TEXT - S&P cuts Piaggio &C. SpA rating to 'BB-'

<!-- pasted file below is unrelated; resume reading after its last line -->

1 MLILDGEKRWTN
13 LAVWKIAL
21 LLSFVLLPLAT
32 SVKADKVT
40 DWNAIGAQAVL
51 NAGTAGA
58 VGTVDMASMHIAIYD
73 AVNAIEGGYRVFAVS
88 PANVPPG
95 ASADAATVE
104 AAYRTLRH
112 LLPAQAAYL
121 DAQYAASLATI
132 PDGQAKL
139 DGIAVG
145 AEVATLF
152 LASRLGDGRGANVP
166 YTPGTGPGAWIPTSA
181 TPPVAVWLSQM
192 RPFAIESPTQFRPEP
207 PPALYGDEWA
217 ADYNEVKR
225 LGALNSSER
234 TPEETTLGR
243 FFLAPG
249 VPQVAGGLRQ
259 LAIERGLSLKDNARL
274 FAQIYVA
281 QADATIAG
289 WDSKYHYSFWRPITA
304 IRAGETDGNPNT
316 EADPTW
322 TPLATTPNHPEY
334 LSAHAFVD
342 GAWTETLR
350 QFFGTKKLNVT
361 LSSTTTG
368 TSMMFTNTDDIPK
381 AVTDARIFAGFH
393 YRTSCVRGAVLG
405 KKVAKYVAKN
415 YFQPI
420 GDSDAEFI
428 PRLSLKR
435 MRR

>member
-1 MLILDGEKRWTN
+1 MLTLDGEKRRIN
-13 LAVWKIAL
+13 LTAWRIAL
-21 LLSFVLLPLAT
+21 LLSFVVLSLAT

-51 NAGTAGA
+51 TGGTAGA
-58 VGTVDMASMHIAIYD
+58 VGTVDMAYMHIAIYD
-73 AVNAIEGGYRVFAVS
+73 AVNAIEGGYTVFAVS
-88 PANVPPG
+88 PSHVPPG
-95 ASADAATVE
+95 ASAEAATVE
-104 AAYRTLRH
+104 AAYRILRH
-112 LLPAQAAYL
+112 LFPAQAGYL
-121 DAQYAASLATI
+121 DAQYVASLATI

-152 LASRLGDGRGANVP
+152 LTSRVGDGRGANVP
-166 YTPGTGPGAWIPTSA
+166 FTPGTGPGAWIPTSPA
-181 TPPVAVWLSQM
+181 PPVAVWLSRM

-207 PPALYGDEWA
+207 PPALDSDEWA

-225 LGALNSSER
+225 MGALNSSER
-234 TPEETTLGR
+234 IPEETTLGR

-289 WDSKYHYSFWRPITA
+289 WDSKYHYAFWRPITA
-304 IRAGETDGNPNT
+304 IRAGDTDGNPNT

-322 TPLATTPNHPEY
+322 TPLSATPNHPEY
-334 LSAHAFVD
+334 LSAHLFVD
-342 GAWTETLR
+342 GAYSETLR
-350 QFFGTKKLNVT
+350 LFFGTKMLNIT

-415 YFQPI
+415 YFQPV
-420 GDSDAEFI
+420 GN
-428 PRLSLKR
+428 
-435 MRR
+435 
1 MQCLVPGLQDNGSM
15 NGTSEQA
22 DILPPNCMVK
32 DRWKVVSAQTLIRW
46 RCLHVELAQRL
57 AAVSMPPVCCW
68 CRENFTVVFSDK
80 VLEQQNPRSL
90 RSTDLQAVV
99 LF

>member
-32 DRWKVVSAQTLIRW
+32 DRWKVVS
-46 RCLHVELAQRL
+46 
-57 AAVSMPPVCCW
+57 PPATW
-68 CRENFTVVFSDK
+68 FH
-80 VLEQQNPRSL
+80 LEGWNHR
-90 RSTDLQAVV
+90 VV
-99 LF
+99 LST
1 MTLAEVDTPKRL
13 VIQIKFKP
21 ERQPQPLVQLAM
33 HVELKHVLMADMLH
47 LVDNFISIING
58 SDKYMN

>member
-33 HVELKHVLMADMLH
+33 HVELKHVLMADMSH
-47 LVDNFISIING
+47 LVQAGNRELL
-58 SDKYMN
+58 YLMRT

(The following statement was released by the rating agency) Overview -- The Italian manufacturer of scooters, motorcycles, and light transportation vehicles, Piaggio &C. SpA, has announced a decrease in revenues and an increase in reported debt for the first nine months of 2012. -- We think that credit metrics for Piaggio will not be commensurate with a 'BB' rating at year-end 2012 and that they are unlikely to recover in 2013. -- We are lowering the long-term corporate credit rating on Piaggio to 'BB-' from 'BB'. -- The stable outlook reflects our expectation over the next year that Piaggio should be able to achieve credit metrics that we view as line with the 'BB-' rating level, namely a ratio of funds from operations to debt in the range of 15%-20%. Rating Action On Nov. 30, 2012, Standard & Poor's Ratings Services lowered its long-term corporate credit rating on Italian manufacturer of scooters, motorcycles, and light transportation vehicles Piaggio &C. SpA to 'BB-' from 'BB'. The outlook is stable. We also lowered our issue rating on Piaggio's senior unsecured notes to 'BB-' from 'BB'. The '3' recovery rating on these notes is unchanged, indicating our expectation of meaningful (50%-70%) recovery in the event of a payment default. Rationale The downgrade primarily reflects our opinion that at year-end 2012, Piaggio's credit metrics will be weaker than we previously expected and not commensurate with our guidelines for a 'BB' rating. In addition, the weak economic conditions in Europe, particularly in Southern Europe, that we foresee next year are unlikely to support a recovery in these metrics in 2013. The rating reflects our view of Piaggio's "fair" business risk and "aggressive" financial risk profiles, according to our criteria. We assess Piaggio's management and governace as fair. In our base-case scenario for the coming quarters, we anticipate continued weak demand for two-wheel vehicles in Italy and Western Europe. We assume that Piaggio's unit sales will fall by about 15% in Western Europe in 2012. This decrease will be only partially offset by the increase in scooter sales in Vietnam that has so far fallen short of our expectation. Furthermore, the weakness of commercial vehicle sales in India in the first half of 2012 will likely not be counterbalanced by the recovery in this segment in the final quarter of the year. Piaggio group sales this year will be about 7% lower than in 2011, by our estimate. We expect the group will maintain its reported EBITDA margin at close to the 2011 level, in the area of 13%, owing to the positive impact of the product in Europe and to the group's severe actions to control costs. Under this scenario, we expect Piaggio to exceed our adjusted debt-to-EBITDA ratio guideline of 3.5x with a ratio of about 4x at year-end 2012. In light of the persisting economic weakness in Europe and the possibility of new volatility in the demand for scooters and commercial vehicles in countries outside Europe, we believe that that this ratio will not improve in 2013. For next year, we expect low-single-digit revenue growth, with EBITDA margin likely to stay between 12% and 13%. At end-September 2012, Piaggio reported a EUR35 million increase in reported net debt. This is linked to high investments that we expect will total about EUR130 million for the full year, the acquisition of a small supplier, and increased shareholder remuneration and share buybacks. We believe that Piaggio is unlikely to offset this increase in debt by yearend. For 2013, we assume that Piaggio will continue to invest in new products and in its expansion in Asia and India. However, we believe that the company has the possibility to downsize investments if its expectations for growth in demand are not met outside Europe. By contrast, we believe the company has very limited flexibility in dividend distribution, which will probably stay above EUR25 million. Year to date, Piaggio has paid EUR30 million in dividends and had repurchased shares amounting to about EUR6 million at end-September. Liquidity We assess Piaggio's liquidity as "adequate," according to our criteria. We expect the ratio of liquidity sources to uses will stay above 1.2x in 2012 and 2013. -- On Sept. 30, 2012, the group had EUR122.0 million in cash and about EUR85 million in financial debt maturing in one year. -- It also had EUR70 million in committed available credit lines maturing in 2015 and EUR20 million of committed revolving credit facilities (RCF) maturing in November 2013. -- The existing bank facilities have some covenants, but the headroom under them was significant, in our view, on June 30, 2012. We see Piaggio's ability to generate free operating cash flow as a support for the rating, but the group's financial policy largely offsets this support. Recovery analysis The issue rating on Piaggio's EUR150 million senior unsecured notes due in 2016 is 'BB-', in line with the corporate credit rating on the company. The recovery rating on these notes is unchanged at '3', indicating our expectation of meaningful (50%-70%) recovery in the event of a payment default. Our issue and recovery ratings on the senior unsecured notes are supported by Piaggio's significant valuation and the primarily unsecured nature of the company's credit facilities. The ratings are constrained by the absence of any tangible security to the benefit of the notes, the notes' relatively weak protection in the documentation against the raising of new secured debt or a securitization facility, and Piaggio's likely insolvency regime, Italy, which we consider to be a less creditor-friendly jurisdiction. Our analysis includes the refinancing started in December 2011 and ended in May 2012, involving new revolving credit facilities of EUR200 million from a pool of international banks, EUR20 million from Banco Popolare, and EUR40 million from Banca Monte dei Paschi di Siena SpA (MPS), the proceeds of which were used to refinance the RCF and part of the debt amortizing in 2012. In line with our criteria, in order to determine recoveries, we simulate a hypothetical default scenario. Our simulated default scenario contemplates a default in 2015, assuming deterioration in the macroeconomic environment and operating underperformance by Piaggio, all resulting in refinancing risk in 2015 when the RCF of EUR200 million is due. In our hypothetical default scenario, we estimate that EBITDA would be about EUR123 million. Given the nature of Piaggio's business we believe that the group would reorganize in the event of a default, rather than liquidate, supporting our going concern valuation. We estimate a stressed enterprise value at the point of hypothetical default of about EUR615 million, implying a stressed EBITDA multiple of 5.0x. After deducting priority liabilities of EUR200 million, mainly comprising enforcement costs, a finance lease, factoring lines, 50% of unfunded pensions, and structurally senior debt at Piaggio's subsidiaries, we arrive at a net stressed enterprise value of about EUR420 million for the pari-passu ranking unsecured debt holders. At default, we assume about EUR570 million of pari-passu ranking unsecured debt to remain outstanding, including six months of prepetition interest. These unsecured debt facilities comprise the EUR150 million, 7% senior unsecured notes due 2016, the $75 million, 6.5% private placement notes due 2021, the RCF which we assume to be fully drawn, and other bank loans. We also assume the RCF maturing before 2015 would be refinanced. This translates into meaningful (50%-70%) recovery for the unsecured noteholders and a recovery rating of '3'. Although the numerical coverage is slightly higher than the 50%-70% range, we cap the recovery rating at '3' due to the unsecured nature of the debt and our view of Italy's relatively creditor-unfriendly insolvency regime. Outlook The stable outlook reflects our expectation over the next year that Piaggio should be able to achieve credit metrics that we view as in line with the 'BB-' rating level, namely funds from operations to debt in the range of 15%-20%. We also factor in continued tough economic conditions in Europe and sales growth in India and Vietnam marginally below the projections that the group included in its three-year business plan presented in December 2011. We could revise the outlook to negative or lower the rating on Piaggio if sales again dropped by about 8% next year, with a contraction in the operating margin, and in turn weakening cash flow generation pushed up debt and resulted in deteriorated credit metrics to below the level we see as consistent with the current ratings. We could assign a positive outlook or raise the rating if the financial risk profile improved through healthy cash flow generation that Piaggio uses to reduce the debt. Sound cash flow generation could stem from increased unit sales and revenues, on the back of a sustained rebound in demand in Europe or strong growth in countries outside Europe. Concurrently, we would anticipate FFO to debt at 25% or higher. Related Criteria And Research -- 2008 Corporate Criteria: Analytical Methodology, April 15, 2008 -- Methodology And Assumptions: Liquidity Descriptors For Global Corporate Issuers, Sept. 28, 2011 -- Criteria Methodology: Business Risk/Financial Risk Matrix Expanded, Sept. 18, 2012 -- Debt Recovery For Creditors And The Law Of Insolvency In Italy, May 17, 2007 -- Key Credit Factors: Business And Financial Risks In The Auto Component Suppliers Industry, Jan. 28, 2009 Ratings List Downgraded; Outlook Action Piaggio & C. SpA Corporate Credit Rating BB-/Stable/-- BB/Negative/-- Downgraded To From Piaggio & C. SpA Senior Unsecured BB- BB To From Ratings Affirmed Piaggio & C. SpA Recovery Rating 3 (Caryn Trokie, New York Ratings Unit)